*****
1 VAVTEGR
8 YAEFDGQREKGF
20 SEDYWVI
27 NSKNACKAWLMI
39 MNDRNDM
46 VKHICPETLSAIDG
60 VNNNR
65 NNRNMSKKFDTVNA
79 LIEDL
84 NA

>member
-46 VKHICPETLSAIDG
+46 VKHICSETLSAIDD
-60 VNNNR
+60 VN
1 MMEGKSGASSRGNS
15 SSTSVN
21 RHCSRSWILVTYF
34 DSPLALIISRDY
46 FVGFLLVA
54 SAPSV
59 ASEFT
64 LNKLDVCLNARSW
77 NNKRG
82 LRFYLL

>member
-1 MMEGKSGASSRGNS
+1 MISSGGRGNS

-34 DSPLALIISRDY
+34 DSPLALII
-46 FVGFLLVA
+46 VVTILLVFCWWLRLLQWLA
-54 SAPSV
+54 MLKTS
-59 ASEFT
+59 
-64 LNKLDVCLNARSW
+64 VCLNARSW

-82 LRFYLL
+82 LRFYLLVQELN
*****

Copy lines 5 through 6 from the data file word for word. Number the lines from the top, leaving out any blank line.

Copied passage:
39 MNDRNDM
46 VKHICPETLSAIDG